In this chapter I propose to deal with what seems to me the most universal and distinctive mark of happy men, namely zest.

Perhaps the best way to understand what is meant by zest will be to consider the different ways in which men behave when they sit down to a meal. There are those to whom a meal is merely a bore; no matter how excellent the food may be, they feel that it is uninteresting. They have had excellent food before, probably at almost every meal they have eaten. They have never known what it was to go without a meal until hunger became a raging passion, but have come to regard meals as merely conventional occurrences, dictated by the fashions of the society in which they live. Like everything else, meals are tiresome, but it is no use to make a fuss, because nothing else will be less tiresome. Then there are the invalids who eat from a sense of duty, because the doctor has told them that it is necessary to take a little nourishment in order to keep up their strength. Then there are the epicures, who start hopefully, but find that nothing has been quite so well cooked as it ought to have been. Then there are the

gormandisers, who fall upon their food with eager rapacity, eat too much, and grow plethoric and stertorous. Finally there are those who begin with a sound appetite, are glad of their food, eat until they have had enough, and then stop. Those who are set down before the feast of life have similar attitudes towards the good things which it offers. The happy man corresponds to the last of our eaters. What hunger is in relation to food, zest is in relation to life. The man who is bored with his meals corresponds to the victim of Byronic unhappiness. The invalid who eats from a sense of duty corresponds to the ascetic, the gormandiser to the voluptuary. The epicure corresponds to the fastidious person who condemns half the pleasures of life as unaesthetic. Oddly enough, all these types, with the possible exception of the gormandiser, feel contempt for the man of healthy appetite and consider themselves his superior. It seems to them vulgar to enjoy food because you are hungry or to enjoy life because it offers a variety of interesting spectacles and surprising experiences. From the height of their disillusionment they look down upon those whom they despise as simple souls. For my part I have no sympathy with this outlook. All disenchantment is to me a malady, which, it is true, certain circumstances may render inevitable, but which none the less, when it occurs, is to be cured as soon as possible, not to be regarded as a higher form of wisdom. Suppose one man likes strawberries and another does not; in what respect is the latter superior? There is no abstract and impersonal proof either that strawberries are good or that they are not good. To the man who likes them they are good; to the man who dislikes them they are not. But the man who likes them has a pleasure which the other does not have; to that extent his life is more enjoyable and he is better adapted to the world in which both must live. What is true in this trivial instance is equally true in more important matters. The man who enjoys watching football is to that extent superior to the man who does not. The man who enjoys reading is still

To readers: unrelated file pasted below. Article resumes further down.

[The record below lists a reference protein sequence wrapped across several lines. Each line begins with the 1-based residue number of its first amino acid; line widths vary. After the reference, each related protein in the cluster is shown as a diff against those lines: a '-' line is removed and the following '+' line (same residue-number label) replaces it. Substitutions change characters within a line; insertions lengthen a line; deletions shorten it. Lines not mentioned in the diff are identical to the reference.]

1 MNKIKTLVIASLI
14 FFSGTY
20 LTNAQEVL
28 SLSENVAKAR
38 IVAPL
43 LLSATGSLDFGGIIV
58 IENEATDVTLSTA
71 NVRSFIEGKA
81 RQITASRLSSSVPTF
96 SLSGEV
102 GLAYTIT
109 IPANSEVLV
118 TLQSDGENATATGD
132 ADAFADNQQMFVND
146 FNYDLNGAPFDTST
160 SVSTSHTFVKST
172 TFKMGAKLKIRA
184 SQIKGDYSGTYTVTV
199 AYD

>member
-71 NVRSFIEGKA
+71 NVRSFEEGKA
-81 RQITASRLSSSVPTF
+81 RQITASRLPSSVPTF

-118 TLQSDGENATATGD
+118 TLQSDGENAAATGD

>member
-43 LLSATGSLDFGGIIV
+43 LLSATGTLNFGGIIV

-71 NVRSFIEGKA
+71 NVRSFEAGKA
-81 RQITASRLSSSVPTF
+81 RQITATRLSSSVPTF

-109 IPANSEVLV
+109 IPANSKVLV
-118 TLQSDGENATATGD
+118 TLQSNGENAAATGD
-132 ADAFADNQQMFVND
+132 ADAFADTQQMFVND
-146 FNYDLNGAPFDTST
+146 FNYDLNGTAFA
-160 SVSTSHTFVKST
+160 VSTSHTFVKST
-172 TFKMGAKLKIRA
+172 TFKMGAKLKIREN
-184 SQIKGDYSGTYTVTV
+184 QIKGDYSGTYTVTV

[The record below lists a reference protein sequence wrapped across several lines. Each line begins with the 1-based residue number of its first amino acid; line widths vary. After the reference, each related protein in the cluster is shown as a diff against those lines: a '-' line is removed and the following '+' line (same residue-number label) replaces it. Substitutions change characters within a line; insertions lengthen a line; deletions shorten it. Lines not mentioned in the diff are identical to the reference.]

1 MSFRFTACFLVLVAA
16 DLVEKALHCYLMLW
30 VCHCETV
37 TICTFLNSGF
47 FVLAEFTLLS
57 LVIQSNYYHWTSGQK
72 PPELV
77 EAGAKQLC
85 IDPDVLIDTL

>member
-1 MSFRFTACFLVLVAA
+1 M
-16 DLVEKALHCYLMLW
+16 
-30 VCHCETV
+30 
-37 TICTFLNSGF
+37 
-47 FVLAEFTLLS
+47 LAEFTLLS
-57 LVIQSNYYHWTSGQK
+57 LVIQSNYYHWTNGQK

more superior to the man who does not, since opportunities for reading are more frequent than opportunities for watching football. The more things a man is interested in, the more opportunities of happiness he has, and the less he is at the mercy of fate, since if he loses one thing he can fall back upon another. Life is too short to be interested in everything, but it is good to be interested in as many things as are necessary to fill our days. We are all prone to the malady of the introvert, who, with the manifold spectacle of the world spread out before him, turns away and gazes only upon the emptiness within. But let us not imagine that there is anything grand about the introvert’s unhappiness.